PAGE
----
Ask Patents is a question and answer site for people interested in improving and participating in the patent system. Join them; it only takes a minute:

Sign up
Here's how it works:
  1. Anybody can ask a question
  2. Anybody can answer
  3. The best answers are voted up and rise to the top

Does the term exemplary mean 'the ideal example', or just 'an example'?

I think it is the latter, but would like to be certain.

share|improve this question
up vote 2 down vote accepted

In the past it was always understood to mean 'example' and that is what the drafter of the patent application surely meant. But more recently when people started to be wary of "preferred embodiment" possibly being taken by a judge as "only embodiment" they also realized the other meaning of the word exemplary. If preferred embodiment might be a problem then exemplary in the sense of 'the ideal example' might also be a problem. I have stopped using it partly for that reason and partly because it sounds affected.'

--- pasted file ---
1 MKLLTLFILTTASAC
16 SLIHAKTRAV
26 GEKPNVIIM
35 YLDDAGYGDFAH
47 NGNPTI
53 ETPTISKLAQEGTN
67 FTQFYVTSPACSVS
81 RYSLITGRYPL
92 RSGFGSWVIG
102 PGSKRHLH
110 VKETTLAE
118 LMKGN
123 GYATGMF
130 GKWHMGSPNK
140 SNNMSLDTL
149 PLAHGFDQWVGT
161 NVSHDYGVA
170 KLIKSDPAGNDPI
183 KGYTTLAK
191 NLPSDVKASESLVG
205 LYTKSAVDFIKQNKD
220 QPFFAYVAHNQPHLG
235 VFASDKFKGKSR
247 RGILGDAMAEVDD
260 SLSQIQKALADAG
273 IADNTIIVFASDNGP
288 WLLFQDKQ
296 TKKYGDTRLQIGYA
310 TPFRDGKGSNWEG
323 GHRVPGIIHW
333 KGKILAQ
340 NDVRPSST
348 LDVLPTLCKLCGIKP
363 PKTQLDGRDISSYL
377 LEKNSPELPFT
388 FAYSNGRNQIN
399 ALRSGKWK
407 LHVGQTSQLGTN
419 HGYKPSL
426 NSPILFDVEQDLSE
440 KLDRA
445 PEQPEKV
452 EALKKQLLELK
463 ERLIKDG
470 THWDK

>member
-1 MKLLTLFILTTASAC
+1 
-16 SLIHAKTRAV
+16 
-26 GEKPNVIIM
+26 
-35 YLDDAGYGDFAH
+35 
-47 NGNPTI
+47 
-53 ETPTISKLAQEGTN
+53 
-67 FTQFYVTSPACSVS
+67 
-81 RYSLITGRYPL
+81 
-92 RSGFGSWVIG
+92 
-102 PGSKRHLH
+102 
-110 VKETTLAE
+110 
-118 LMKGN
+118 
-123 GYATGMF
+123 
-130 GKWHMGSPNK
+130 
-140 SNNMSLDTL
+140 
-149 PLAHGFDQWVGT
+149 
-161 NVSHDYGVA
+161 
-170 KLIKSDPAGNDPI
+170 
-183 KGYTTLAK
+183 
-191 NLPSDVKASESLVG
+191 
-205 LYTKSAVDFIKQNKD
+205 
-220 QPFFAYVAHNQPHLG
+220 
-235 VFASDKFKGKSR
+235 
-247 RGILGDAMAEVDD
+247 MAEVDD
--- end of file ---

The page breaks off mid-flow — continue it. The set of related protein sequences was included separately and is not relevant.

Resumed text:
share|improve this answer
Thanks George, so is the word 'example' a reasonable replacement for exemplary? – Kim Prince Jun 30 '14 at 22:31
example, example embodiment, an alternate version - can all work. – George White Jul 1 '14 at 4:14

Your Answer


By posting your answer, you agree to the privacy policy and terms of service.

Not the answer you're looking for? Browse other questions tagged or ask your own question.